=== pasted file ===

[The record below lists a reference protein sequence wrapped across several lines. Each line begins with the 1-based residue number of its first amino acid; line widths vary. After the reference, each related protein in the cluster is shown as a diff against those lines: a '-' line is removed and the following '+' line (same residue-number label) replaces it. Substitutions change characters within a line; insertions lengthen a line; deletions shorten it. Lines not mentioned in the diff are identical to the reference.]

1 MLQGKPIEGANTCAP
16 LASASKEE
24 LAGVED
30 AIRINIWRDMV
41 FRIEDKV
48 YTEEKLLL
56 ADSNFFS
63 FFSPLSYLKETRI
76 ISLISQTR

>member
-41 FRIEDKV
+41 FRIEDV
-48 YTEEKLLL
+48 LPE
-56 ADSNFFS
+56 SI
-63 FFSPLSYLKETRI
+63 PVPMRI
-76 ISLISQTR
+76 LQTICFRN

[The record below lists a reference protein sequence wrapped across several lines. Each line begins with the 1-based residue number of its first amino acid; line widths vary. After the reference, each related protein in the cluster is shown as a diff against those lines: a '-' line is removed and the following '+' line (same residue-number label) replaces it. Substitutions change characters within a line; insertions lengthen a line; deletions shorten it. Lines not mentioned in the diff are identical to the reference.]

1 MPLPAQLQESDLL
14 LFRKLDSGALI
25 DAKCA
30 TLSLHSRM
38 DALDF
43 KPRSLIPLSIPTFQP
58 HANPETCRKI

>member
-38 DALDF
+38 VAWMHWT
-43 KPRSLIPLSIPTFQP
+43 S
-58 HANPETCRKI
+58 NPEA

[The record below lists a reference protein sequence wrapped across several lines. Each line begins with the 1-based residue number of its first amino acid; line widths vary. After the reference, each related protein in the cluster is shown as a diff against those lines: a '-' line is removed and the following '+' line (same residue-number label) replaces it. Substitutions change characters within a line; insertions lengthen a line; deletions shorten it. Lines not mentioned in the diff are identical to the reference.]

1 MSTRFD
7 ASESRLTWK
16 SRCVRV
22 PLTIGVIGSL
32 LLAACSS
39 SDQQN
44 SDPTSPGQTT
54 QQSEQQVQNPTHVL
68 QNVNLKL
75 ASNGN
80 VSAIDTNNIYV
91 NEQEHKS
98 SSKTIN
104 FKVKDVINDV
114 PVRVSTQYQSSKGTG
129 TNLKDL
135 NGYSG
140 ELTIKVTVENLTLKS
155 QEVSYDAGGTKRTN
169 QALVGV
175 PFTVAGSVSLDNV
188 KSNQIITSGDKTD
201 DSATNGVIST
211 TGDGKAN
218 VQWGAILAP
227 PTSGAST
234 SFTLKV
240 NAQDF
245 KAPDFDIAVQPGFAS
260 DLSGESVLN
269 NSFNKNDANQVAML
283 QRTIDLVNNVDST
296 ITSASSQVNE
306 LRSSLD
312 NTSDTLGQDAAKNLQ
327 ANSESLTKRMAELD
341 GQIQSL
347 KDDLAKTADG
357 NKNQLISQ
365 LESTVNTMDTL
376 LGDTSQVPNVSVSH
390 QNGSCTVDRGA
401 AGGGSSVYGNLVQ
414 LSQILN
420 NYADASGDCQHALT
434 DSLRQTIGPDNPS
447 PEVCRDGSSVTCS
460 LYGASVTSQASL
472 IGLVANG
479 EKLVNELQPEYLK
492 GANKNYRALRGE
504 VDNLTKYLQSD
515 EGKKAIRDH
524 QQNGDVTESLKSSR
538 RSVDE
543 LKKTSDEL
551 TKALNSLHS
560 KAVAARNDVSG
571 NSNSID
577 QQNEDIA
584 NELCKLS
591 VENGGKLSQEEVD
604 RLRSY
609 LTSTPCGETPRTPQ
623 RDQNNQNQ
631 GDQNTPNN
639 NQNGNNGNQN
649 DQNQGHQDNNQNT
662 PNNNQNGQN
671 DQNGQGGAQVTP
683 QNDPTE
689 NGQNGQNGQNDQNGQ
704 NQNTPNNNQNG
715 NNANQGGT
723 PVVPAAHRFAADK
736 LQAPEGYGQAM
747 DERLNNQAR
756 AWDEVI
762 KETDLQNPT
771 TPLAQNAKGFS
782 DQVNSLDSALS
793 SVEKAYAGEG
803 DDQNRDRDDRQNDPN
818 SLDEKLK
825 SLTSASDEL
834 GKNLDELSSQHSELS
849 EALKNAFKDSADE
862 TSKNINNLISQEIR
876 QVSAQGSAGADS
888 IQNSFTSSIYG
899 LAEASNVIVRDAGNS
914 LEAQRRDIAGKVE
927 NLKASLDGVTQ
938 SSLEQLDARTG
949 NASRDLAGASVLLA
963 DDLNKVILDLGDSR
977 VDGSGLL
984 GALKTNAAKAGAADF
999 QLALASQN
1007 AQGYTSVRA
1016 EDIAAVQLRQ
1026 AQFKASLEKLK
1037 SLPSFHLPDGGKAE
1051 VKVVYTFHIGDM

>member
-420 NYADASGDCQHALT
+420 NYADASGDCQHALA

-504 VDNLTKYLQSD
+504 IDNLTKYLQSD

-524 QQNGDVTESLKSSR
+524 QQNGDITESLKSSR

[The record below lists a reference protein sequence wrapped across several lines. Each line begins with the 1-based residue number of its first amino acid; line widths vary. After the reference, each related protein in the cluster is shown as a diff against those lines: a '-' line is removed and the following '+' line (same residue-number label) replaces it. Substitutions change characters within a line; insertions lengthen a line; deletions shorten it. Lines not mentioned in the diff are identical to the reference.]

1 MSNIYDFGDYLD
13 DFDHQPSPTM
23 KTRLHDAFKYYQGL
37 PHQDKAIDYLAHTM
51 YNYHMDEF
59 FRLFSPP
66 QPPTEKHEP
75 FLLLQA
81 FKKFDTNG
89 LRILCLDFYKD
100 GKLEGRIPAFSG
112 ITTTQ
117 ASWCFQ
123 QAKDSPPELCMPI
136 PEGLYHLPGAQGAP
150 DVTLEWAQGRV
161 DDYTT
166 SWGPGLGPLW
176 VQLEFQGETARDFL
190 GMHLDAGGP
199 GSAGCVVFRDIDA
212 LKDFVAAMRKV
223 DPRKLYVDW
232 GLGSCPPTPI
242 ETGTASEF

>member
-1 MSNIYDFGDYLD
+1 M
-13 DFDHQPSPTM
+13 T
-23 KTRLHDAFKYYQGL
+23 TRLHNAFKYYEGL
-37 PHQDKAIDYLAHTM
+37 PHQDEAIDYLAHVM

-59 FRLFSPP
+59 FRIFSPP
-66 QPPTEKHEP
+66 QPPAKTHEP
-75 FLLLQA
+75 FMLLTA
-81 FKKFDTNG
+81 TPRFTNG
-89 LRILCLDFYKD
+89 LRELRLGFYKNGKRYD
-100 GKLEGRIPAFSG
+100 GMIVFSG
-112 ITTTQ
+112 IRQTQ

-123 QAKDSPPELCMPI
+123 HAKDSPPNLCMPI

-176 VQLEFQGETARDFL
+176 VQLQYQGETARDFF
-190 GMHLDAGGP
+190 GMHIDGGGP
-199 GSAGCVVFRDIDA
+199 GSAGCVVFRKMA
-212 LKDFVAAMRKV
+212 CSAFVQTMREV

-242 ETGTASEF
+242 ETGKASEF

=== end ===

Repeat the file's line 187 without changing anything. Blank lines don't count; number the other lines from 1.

+66 QPPAKTHEP